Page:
In honor of National Dam Safety Awareness Day today, The City of Lansing’s Office of Emergency Management held a demonstration to emphasize the danger of dams. WKAR’s Katie Cook reports.
May 31st is National Dam Safety Awareness day, to commemorate the failure of the South Fork Dam in Johnstown Pennsylvania on May 31 1889, which claimed more than 2,200 lives.
Lansing’s office of Emergency Management and the Association of State Dam Safety Organizations held a safety demonstration today at the Brenke Fish Ladder next to the North Lansing Dam in Old Town. Emergency Manager Mike Tobin explains the importance of raising awareness about dam safety.
“Tragically the dams in the city have claimed many lives over the hundred plus years of the history of the dams, and we want to make sure people can understand the safe use of the rivers both recreationally, fishing, and also for any other purposes, and to see what the barriers are and what the safety parameters are of the dams.”
To demonstrate how quickly a recreational craft can be pulled underwater, they sent an unmanned canoe over the dam to show what happens when it is caught in the boils, which are the back side of the dam where the water continues to circulate. It’s underwater and invisible from the surface.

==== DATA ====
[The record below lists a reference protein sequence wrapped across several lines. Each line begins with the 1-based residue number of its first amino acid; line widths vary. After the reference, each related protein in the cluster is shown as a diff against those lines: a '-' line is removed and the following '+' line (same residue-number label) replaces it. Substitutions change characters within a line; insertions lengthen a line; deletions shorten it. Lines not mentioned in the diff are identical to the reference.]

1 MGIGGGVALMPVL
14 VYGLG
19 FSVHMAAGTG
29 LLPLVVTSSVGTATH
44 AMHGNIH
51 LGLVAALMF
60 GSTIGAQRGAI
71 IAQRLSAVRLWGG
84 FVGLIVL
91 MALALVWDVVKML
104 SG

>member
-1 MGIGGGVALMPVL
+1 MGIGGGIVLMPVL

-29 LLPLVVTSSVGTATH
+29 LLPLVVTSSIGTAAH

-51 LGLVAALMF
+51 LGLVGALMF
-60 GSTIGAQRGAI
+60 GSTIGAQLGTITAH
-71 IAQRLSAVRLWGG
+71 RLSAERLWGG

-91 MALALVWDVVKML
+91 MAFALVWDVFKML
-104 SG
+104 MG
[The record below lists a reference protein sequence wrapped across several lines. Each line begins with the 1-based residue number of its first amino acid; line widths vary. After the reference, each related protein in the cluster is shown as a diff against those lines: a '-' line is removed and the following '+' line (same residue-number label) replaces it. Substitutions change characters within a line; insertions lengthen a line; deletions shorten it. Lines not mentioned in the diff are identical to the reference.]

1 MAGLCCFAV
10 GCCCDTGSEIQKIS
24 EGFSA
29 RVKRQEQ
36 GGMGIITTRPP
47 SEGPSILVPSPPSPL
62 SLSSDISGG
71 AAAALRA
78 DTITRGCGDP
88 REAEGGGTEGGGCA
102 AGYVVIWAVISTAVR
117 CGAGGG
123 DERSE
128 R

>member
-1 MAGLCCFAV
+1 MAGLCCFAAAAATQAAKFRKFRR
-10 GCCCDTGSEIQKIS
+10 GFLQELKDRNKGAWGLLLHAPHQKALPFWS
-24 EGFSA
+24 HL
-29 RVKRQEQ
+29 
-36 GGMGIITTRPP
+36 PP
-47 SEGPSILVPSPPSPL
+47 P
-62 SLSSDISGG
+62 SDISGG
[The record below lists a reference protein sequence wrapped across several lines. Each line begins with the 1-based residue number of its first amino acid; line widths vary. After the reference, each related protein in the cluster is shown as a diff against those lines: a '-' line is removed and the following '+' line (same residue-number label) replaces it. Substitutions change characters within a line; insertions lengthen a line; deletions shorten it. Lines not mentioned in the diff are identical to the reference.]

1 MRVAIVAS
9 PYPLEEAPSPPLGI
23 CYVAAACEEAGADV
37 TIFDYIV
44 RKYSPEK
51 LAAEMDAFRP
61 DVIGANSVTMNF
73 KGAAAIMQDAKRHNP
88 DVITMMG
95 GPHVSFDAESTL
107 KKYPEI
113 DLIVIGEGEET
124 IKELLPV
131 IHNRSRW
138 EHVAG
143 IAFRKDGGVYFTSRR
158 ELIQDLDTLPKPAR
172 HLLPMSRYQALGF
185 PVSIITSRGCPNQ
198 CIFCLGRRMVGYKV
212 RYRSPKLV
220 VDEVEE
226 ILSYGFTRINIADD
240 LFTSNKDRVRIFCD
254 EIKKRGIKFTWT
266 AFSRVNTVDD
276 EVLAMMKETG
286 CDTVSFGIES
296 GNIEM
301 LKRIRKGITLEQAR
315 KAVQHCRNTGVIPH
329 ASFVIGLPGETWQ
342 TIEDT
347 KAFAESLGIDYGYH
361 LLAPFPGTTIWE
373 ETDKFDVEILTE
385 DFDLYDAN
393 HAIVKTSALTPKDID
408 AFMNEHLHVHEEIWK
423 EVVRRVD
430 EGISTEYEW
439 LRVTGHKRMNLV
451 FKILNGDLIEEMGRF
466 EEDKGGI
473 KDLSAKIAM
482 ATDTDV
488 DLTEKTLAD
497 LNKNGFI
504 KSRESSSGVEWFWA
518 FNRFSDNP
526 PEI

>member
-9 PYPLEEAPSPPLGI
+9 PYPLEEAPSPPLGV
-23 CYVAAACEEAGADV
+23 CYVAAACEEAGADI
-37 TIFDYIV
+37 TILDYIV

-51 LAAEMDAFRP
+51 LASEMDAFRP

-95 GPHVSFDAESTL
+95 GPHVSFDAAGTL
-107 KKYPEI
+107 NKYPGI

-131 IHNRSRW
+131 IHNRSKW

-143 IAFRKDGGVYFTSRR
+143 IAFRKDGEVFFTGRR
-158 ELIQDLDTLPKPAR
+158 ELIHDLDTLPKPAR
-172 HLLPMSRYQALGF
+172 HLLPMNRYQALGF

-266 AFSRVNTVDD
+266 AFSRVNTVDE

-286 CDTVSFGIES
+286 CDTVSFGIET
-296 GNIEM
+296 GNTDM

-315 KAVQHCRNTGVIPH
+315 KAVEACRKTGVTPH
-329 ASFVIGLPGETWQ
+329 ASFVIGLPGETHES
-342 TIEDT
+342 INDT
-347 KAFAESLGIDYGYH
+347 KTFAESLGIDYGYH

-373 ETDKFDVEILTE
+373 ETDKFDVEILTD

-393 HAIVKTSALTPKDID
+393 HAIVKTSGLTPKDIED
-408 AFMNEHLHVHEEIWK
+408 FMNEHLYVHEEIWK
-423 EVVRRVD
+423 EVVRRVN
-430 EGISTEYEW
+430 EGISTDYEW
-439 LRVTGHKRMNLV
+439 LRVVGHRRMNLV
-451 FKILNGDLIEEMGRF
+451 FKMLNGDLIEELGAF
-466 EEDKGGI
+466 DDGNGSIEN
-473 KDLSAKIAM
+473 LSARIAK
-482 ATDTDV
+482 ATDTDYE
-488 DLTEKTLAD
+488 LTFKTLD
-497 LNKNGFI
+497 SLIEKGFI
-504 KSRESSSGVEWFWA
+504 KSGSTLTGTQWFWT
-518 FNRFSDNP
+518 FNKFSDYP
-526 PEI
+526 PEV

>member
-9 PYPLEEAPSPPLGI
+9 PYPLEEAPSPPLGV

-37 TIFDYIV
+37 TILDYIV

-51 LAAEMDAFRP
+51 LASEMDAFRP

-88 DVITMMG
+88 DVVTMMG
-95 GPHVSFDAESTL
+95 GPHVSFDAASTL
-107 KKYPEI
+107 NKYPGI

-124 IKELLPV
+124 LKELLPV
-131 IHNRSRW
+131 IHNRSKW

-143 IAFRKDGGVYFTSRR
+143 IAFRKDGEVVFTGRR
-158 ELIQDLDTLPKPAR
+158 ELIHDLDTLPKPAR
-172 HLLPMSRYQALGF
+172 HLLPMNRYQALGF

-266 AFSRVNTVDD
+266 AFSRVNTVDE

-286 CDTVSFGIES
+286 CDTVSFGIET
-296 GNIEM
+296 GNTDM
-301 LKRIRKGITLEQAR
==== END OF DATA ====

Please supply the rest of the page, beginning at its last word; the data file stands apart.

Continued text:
The canoe immediately capsized when it went over the dam, and continued to turn in the boils, even with several people trying to pull it out by the rope it was attached to.
Tobin says the boils on the dam can extend down as much as 90 feet south of the dam, so even if you think you’re a safe distance away, you could be pulled into the boils over and over again.
To stay as safe as possible when on the water, Tobin advises to always wear a life preserver, let someone know when you’re going to be on the water and when to expect you back, and don’t be on the water alone.